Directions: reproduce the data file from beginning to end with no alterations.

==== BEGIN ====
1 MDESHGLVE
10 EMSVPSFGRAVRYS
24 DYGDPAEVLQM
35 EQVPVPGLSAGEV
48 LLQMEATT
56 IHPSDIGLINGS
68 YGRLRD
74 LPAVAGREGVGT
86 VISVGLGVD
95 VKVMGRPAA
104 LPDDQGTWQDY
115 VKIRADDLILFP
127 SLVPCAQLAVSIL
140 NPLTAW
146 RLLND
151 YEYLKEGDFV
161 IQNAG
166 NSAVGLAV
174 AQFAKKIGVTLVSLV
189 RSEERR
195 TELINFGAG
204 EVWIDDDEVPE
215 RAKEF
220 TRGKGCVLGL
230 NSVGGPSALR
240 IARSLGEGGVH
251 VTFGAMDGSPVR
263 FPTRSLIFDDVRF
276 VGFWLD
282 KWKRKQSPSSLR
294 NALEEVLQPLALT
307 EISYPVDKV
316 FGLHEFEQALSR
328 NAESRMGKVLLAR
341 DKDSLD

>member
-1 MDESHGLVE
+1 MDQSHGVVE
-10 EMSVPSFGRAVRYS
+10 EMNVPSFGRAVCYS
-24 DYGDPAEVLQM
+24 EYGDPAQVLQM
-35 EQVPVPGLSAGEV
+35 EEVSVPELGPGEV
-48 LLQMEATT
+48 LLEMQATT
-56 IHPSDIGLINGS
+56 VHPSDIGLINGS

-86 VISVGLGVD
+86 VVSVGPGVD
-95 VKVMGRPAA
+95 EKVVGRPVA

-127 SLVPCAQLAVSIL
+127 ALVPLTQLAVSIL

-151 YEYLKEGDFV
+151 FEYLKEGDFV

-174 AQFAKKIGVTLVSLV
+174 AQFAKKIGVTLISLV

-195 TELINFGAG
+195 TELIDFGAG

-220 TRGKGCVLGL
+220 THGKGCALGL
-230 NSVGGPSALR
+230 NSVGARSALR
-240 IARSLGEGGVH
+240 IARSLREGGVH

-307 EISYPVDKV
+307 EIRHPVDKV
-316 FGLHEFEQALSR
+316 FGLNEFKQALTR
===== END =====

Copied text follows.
1 MDESHGLVE
10 EMSVPSFGRAVRYS
24 DYGDPAEVLQM
35 EQVPVPGLSAGEV
48 LLQMEATT
56 IHPSDIGLINGS
68 YGRLRD
74 LPAVAGREGVGT
86 VISVGLGVD
95 VKVMGRPAA
104 LPDDQGTWQDY
115 VKIRADDLILFP
127 SLVPCAQLAVSIL
140 NPLTAW
146 RLLND
151 YEYLKEGDFV
161 IQNAG
166 NSAVGLAV
174 AQFAKKIGVTLVSLV
189 RSEERR
195 TELINFGAG
204 EVWIDDDEVPE
215 RAKEF
220 TRGKGCVLGL
230 NSVGGPSALR
240 IARSLGEGGVH
251 VTFGAMDGSPVR
263 FPTRSLIFDDVRF
276 VGFWLD
282 KWKRKQSPSSLR
294 NALEEVLQPLALT
307 EISYPVDKV
316 FGLHEFEQALSR
328 NAESRMGKVLLAR
341 DKDSLD

>member
-1 MDESHGLVE
+1 MDQSHGVVE
-10 EMSVPSFGRAVRYS
+10 EMNVPSFGRAVCYS
-24 DYGDPAEVLQM
+24 EYGDPAQVLQM
-35 EQVPVPGLSAGEV
+35 EEVSVPELGPGEV
-48 LLQMEATT
+48 LLEMQATT
-56 IHPSDIGLINGS
+56 VHPSDIGLINGS

-86 VISVGLGVD
+86 VVSVGPGVD
-95 VKVMGRPAA
+95 EKVVGRPVA

-127 SLVPCAQLAVSIL
+127 ALVPLTQLAVSIL

-151 YEYLKEGDFV
+151 FEYLKEGDFV

-174 AQFAKKIGVTLVSLV
+174 AQFAKKIGVTLISLV

-195 TELINFGAG
+195 TELIDFGAG

-220 TRGKGCVLGL
+220 THGKGCALGL
-230 NSVGGPSALR
+230 NSVGARSALR
-240 IARSLGEGGVH
+240 IARSLREGGVH

-307 EISYPVDKV
+307 EIRHPVDKV
-316 FGLHEFEQALSR
+316 FGLNEFKQALTR